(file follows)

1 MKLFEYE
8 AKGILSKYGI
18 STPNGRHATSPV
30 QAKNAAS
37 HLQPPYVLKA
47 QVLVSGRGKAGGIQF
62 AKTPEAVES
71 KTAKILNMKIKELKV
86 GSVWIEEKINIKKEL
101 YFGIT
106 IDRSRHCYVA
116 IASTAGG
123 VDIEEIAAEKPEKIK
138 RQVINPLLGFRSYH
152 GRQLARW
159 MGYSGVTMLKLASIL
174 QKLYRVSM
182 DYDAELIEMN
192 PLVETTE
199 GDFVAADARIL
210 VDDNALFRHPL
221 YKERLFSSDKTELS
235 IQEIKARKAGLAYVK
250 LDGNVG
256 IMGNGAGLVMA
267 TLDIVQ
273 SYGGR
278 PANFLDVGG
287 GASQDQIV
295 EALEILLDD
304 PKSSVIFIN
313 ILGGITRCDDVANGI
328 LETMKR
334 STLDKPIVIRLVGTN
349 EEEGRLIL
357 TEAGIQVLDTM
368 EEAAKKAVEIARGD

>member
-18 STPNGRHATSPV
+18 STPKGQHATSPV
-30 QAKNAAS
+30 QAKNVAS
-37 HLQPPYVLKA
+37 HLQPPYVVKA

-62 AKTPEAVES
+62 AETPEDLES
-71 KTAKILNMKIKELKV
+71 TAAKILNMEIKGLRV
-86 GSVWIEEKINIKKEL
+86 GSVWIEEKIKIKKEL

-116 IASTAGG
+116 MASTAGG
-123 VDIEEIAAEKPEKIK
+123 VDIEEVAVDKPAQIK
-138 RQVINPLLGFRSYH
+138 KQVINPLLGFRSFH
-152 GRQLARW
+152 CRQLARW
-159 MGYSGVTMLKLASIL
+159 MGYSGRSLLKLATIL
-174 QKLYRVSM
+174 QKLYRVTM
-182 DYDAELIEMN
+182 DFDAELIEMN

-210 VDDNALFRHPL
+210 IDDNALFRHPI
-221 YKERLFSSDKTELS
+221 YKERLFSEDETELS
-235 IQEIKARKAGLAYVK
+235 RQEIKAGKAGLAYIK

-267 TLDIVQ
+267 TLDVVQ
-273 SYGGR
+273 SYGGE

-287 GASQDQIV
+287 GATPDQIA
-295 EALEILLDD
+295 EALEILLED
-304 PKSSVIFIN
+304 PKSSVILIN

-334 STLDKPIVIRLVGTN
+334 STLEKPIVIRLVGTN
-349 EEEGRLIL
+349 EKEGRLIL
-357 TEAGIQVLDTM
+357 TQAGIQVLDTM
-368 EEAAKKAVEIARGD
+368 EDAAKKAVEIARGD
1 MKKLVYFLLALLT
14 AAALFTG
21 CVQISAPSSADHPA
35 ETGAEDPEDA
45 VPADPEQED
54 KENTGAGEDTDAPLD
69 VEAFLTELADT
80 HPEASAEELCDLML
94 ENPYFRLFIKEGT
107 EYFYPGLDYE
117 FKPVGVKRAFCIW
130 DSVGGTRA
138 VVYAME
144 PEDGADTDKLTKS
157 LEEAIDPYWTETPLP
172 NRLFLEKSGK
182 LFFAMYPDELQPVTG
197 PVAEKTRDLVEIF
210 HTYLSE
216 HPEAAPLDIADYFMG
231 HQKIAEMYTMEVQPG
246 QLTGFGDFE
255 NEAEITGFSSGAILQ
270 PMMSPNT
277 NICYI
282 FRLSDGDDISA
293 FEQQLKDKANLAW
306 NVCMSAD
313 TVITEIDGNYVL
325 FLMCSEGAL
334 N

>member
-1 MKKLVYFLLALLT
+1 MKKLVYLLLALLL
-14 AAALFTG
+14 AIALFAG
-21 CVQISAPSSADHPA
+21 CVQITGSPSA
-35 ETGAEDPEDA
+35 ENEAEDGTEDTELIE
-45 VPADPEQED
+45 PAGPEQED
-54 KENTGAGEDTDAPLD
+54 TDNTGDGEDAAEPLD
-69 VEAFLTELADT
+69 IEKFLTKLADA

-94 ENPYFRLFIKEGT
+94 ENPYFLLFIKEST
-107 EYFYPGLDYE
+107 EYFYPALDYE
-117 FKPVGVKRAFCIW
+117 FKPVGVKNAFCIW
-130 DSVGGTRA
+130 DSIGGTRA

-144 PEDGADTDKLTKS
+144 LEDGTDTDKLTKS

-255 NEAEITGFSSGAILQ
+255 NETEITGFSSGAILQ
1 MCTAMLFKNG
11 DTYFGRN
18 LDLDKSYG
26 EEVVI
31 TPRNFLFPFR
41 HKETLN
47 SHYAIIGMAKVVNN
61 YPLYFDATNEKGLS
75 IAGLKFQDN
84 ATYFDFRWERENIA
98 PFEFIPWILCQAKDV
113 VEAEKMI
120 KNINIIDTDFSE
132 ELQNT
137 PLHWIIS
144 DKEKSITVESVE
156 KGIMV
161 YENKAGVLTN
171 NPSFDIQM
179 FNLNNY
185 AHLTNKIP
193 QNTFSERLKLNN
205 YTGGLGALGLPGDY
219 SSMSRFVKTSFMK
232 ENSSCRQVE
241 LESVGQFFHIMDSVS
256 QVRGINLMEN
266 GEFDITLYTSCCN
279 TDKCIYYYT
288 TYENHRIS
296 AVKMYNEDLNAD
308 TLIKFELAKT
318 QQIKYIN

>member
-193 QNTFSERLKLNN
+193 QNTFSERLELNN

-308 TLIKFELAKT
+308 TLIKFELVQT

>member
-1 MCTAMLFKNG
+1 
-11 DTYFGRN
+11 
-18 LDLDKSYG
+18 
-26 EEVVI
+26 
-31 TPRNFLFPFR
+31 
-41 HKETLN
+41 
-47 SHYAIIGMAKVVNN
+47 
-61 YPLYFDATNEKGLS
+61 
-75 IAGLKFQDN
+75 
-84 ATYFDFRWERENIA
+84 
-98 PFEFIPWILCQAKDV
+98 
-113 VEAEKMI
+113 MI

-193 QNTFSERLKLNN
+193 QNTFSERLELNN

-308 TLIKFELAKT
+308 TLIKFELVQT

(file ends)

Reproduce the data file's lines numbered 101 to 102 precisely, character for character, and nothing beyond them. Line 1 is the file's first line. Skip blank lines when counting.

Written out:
138 VVYAME
144 PEDGADTDKLTKS